Depending on the material of your rolling pin, your dough may stick to the surface of the pin while rolling it out. To avoid this, use as much flour as needed to coat your flat surface and the rolling pin. If you're thinking that this baking tool is only good for one thing, there are plenty of other uses for a rolling pin in the kitchen that will make this purchase worthwhile.

Baking trays

While there are plenty of tools that are essential in the prep phase of baking, there are a few critical items needed for the actual baking. One of those items are baking trays, flat surfaces for your baked goods to rest on in the oven. Big aluminum trays are perfect for baking any number of goods, from cookies to scones.


Aluminum is preferred for baking due to it being relatively indestructible, and retaining heat at a rate that is more conducive for an even bake than a material like glass. Pay attention to recipe instructions for tray prep, which often involves lining the tray with parchment paper or foil to avoid a sticky mess. Even nonstick pans can build up residue over time, so make sure to clean your baking sheets after each use.

Loaf pans

Baking trays can open an entirely new can of worms as we get into more niche baking. Of course, as you expand your baking repertoire, you'll find that some niche bakes require more specific pans for different shapes and baked goods. One staple pan that you'll find comes in handy is a basic loaf pan, which is used for a vast number of bread recipes.


Quick bread and sweet loaves are some of the most simple, beginner-friendly recipes out there. Don't get us wrong — these recipes still require high attention to detail but often require fewer steps and overall prep time. However, these aren't possible without a tin for your loaf to bake in. The standard size for these pans is 9x5 inches. You can often find single-use foil tins at your local grocery store, but we recommend buying a reusable metal pan to keep in your kitchen.

Muffin tins

Next up on our list of specialty pans is a muffin tray, or a cupcake tray, depending on the occasion. There's no getting around it – these tins are essential to muffin recipes to give your baked goods a uniform shape and an even bake. Muffin recipes, similar to loaves, are relatively simple to whip up and are the perfect thing to make quickly for any occasion.


Using a muffin tin to make cupcakes is a great way to practice achieving the perfectly moist cake consistency on a smaller scale before moving onto cakes. There are tons of recipes out there to get creative with your muffins and cupcakes, so make sure to pick up a muffin tin next time you're at the store and get baking!

Cake pans

Not everyone can become a cake boss overnight – it takes time, practice, and most importantly, the right baking tools. It should go without saying that cake pans are essential to your cake-making success. Whether it's round or square, you'll want a set of pans so you can bake each layer at once. Even if you're a novice baker, at least two layers is a good place to start for even a classic white cake.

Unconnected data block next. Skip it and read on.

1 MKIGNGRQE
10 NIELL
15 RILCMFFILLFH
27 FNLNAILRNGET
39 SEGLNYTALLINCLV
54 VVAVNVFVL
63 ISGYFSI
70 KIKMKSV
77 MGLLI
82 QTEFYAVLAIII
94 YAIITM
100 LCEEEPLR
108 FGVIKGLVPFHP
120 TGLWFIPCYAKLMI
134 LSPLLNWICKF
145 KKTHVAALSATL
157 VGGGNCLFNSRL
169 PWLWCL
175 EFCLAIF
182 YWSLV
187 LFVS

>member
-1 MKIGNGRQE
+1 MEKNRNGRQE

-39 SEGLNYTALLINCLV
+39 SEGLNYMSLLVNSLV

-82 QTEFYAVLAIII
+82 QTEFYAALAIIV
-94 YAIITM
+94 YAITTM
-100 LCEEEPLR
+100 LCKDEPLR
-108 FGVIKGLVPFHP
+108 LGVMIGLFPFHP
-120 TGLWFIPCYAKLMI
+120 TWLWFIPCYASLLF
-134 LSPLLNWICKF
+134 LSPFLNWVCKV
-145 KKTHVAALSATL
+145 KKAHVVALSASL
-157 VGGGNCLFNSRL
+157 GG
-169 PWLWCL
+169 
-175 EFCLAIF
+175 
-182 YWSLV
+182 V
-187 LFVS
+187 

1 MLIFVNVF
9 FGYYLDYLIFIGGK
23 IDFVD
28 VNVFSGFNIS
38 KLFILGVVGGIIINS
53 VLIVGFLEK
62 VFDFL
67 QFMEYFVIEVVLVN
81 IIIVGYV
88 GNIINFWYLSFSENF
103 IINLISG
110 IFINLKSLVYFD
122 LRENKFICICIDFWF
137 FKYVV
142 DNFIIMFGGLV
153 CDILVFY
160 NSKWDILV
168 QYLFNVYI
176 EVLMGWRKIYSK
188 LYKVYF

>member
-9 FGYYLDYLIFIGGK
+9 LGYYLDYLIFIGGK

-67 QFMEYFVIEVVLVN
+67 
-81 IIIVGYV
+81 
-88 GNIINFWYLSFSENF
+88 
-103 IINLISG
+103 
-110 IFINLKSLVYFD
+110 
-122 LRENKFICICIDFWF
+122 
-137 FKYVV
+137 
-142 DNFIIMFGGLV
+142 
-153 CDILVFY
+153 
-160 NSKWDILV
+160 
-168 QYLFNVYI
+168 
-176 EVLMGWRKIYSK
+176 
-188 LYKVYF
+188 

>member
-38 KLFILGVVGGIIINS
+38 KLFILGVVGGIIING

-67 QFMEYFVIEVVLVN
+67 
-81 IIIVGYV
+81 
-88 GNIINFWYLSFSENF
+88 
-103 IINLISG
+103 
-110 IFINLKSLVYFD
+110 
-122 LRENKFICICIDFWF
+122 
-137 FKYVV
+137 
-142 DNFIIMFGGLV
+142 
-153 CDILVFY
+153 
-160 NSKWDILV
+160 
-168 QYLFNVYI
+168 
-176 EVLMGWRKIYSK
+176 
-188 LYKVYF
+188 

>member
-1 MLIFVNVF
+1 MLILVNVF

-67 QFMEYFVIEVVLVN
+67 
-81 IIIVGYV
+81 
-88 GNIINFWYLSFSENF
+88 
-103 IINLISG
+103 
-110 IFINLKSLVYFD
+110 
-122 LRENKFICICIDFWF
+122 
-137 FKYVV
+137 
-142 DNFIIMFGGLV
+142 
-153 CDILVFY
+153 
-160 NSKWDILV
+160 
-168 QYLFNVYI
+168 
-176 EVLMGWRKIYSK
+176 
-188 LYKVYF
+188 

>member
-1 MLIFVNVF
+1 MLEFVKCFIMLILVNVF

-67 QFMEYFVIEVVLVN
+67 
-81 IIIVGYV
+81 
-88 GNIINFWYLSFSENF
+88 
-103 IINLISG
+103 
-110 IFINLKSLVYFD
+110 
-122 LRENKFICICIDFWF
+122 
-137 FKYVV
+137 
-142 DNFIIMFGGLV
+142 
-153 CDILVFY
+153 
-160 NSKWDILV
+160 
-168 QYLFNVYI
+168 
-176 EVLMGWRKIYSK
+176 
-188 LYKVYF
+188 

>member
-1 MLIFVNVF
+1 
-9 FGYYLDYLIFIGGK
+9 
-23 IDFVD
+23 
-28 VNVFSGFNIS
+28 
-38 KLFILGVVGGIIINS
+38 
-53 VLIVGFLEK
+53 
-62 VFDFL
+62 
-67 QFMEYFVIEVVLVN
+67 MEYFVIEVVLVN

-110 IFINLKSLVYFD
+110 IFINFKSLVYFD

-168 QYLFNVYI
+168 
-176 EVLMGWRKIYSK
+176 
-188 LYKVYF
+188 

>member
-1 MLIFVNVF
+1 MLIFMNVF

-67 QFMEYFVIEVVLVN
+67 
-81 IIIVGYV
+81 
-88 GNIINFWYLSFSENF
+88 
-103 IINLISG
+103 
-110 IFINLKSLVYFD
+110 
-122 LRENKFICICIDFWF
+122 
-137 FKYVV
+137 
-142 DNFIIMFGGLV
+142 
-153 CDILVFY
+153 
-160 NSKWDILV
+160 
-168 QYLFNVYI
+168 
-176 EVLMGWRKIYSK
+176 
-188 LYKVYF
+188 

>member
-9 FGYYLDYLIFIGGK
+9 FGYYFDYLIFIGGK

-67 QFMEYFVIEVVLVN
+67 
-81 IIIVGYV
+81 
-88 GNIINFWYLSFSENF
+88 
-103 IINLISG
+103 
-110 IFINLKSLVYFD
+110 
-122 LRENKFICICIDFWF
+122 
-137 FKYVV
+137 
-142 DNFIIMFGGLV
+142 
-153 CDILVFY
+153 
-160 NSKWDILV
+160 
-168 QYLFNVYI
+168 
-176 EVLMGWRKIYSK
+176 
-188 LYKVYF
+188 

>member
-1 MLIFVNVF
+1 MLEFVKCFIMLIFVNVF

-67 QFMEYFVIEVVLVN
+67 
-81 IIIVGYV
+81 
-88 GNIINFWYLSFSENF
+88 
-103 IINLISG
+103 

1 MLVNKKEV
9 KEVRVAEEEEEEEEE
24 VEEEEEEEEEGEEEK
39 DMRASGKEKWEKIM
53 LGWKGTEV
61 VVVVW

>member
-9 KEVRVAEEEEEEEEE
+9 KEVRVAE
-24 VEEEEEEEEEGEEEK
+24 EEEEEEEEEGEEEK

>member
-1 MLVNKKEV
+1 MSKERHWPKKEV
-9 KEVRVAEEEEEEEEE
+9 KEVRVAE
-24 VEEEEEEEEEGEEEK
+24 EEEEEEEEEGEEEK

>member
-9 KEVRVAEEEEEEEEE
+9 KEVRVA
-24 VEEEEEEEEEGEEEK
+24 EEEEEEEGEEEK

Cake pans can come in other shapes, too, if you're ready to take the leap into specialty cake pans. A prime example of this is bundt pans, used to perfectly shape bundt cakes. When baking with any of the above, you'll want to make sure that each pan is properly greased (even if it is a non-stick pan) so that your cakes can easily slide out without any fuss.

Spatulas and whisks

This may go without saying, but handheld mixing tools are an absolute must. Electric hand mixer aside, there's some manual work that will always go into baking. First up, whisks which serve a multitude of purposes. We prefer a metal balloon whisk, which can be used for beating eggs, mixing and combining dry ingredients, and whipping cream – you name it.


Spatulas are another tool that any baker can't live without. If a recipe ever tells you to incorporate or gently fold in ingredients, that is your cue to use a spatula. Specifically, rubber spatulas are handy for scraping pans and getting into the tiniest crevices to make sure nothing is wasted. Sure, forks and spoons might do the trick, but we're here to make baking easier with these mixing tools.

Cooling rack

A cooling rack may not be the first thing that comes to mind when it comes to baking, but is certainly an underrated and important tool. A metal wire cooling rack, while it really only serves one purpose, serves a critical one. For the most part, you'll want to remove whatever you have baked from its pan once it has finished cooking for the desired oven time. Otherwise, you risk your bake being overdone since it may keep cooking in the metal pan even after it has been removed from the oven.